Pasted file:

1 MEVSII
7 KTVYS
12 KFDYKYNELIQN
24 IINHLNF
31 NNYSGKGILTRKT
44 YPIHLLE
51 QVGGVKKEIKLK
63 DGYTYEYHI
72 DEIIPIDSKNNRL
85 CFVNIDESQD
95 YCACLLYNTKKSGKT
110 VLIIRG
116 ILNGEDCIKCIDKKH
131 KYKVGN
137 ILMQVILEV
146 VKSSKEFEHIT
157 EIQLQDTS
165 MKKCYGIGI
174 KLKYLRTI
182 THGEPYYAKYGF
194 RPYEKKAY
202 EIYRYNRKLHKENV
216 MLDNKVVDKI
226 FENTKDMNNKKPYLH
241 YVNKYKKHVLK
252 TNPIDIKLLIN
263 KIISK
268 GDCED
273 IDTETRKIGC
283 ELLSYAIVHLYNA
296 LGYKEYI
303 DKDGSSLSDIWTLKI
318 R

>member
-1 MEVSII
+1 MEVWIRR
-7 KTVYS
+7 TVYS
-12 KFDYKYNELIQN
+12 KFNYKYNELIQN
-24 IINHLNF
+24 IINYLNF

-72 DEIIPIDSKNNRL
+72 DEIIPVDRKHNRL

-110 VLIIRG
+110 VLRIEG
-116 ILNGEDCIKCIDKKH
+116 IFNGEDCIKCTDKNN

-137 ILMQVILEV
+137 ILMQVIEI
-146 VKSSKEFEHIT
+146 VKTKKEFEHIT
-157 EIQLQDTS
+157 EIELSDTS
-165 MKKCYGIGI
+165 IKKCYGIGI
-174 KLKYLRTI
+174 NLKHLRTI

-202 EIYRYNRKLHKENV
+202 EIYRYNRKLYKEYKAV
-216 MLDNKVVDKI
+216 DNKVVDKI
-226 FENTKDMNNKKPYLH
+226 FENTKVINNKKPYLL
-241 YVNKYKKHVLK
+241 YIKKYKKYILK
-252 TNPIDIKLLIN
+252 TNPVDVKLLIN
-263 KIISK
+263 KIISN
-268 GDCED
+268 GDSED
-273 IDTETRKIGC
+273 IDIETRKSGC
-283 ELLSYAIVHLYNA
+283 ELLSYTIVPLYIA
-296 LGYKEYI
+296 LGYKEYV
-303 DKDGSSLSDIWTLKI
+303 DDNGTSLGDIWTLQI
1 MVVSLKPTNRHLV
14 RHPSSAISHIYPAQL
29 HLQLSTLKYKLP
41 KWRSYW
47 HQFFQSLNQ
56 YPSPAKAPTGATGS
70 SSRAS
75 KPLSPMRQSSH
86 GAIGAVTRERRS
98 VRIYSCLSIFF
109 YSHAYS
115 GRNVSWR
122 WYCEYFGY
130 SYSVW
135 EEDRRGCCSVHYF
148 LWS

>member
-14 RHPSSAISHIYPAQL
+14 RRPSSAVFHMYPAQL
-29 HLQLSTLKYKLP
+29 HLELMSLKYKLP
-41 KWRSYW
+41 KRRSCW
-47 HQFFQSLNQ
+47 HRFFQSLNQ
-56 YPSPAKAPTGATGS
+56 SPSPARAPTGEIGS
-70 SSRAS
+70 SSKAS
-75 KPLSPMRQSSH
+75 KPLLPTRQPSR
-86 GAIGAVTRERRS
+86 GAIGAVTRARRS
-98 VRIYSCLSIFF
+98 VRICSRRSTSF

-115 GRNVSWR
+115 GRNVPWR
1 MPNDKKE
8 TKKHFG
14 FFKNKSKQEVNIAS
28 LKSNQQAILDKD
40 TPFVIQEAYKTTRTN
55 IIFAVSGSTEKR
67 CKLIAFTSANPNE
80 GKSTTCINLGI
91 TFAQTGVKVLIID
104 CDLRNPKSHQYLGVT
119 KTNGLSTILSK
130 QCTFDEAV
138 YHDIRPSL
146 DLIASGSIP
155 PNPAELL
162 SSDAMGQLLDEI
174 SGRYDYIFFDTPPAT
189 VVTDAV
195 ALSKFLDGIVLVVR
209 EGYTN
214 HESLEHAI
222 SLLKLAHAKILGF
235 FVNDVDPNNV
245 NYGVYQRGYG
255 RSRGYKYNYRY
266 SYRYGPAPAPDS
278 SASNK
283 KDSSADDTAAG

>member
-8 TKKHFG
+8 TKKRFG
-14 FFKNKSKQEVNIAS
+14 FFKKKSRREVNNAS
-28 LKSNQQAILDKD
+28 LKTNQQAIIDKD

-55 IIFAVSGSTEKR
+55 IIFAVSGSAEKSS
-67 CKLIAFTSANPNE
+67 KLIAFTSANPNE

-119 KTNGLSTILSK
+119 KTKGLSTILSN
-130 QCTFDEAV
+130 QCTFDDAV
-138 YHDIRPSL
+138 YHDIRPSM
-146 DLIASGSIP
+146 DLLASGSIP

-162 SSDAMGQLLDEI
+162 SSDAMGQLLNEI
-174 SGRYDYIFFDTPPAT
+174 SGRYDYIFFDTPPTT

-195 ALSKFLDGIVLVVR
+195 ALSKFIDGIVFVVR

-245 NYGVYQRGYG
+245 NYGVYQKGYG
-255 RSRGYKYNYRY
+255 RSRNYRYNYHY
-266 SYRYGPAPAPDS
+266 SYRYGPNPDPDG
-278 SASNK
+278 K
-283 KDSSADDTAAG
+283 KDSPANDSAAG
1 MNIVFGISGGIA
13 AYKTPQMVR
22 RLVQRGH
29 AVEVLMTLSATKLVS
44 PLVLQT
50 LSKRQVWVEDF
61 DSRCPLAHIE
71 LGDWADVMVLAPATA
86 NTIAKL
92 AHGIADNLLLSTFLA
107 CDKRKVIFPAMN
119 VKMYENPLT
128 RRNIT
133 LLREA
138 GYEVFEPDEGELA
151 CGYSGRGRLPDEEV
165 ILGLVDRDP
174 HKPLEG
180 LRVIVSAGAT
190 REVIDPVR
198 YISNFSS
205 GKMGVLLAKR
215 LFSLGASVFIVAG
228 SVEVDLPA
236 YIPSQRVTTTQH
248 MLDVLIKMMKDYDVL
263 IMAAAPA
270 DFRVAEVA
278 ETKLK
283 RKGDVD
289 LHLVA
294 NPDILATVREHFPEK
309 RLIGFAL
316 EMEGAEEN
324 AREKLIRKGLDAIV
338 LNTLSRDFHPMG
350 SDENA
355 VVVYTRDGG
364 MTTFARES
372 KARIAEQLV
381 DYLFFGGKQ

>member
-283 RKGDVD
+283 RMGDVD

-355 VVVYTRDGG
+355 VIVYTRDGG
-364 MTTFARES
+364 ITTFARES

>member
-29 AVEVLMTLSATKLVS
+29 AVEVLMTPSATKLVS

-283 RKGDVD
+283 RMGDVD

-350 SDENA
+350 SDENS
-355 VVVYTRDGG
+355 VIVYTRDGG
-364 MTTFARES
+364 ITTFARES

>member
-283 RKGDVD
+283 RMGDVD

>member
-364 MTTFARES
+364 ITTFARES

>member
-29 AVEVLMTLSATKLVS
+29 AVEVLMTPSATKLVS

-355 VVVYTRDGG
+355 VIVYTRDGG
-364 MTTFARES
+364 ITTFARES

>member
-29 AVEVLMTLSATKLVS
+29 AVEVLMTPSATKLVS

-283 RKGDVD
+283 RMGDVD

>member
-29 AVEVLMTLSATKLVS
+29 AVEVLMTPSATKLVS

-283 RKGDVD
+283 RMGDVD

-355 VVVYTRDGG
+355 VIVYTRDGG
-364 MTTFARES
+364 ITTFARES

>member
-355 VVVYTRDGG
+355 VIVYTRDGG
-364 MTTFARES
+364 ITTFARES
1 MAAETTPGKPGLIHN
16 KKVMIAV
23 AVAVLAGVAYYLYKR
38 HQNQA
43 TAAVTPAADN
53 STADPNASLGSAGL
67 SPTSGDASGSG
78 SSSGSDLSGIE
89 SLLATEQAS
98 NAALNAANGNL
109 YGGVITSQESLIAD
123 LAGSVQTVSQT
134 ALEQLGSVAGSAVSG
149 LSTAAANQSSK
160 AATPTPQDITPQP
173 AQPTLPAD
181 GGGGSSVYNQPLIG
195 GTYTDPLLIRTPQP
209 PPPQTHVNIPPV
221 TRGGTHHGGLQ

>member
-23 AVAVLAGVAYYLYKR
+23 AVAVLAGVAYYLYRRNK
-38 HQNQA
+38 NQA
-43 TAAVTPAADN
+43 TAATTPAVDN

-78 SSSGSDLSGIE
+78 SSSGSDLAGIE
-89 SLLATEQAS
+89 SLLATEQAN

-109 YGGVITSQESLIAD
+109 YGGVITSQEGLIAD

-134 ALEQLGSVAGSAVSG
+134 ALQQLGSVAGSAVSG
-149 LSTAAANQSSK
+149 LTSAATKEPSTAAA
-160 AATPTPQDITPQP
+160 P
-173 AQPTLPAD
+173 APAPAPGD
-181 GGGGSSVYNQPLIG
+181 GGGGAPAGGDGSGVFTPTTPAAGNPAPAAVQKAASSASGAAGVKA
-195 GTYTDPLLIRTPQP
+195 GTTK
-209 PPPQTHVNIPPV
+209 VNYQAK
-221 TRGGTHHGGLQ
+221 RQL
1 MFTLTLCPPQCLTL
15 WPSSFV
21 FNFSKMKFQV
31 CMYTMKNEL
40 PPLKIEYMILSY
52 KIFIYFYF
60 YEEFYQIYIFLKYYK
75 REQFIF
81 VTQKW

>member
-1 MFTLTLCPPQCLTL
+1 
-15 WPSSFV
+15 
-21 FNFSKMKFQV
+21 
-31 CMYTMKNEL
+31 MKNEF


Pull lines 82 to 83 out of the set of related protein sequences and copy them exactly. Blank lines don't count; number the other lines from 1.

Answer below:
14 RHPSSAISHIYPAQL
29 HLQLSTLKYKLP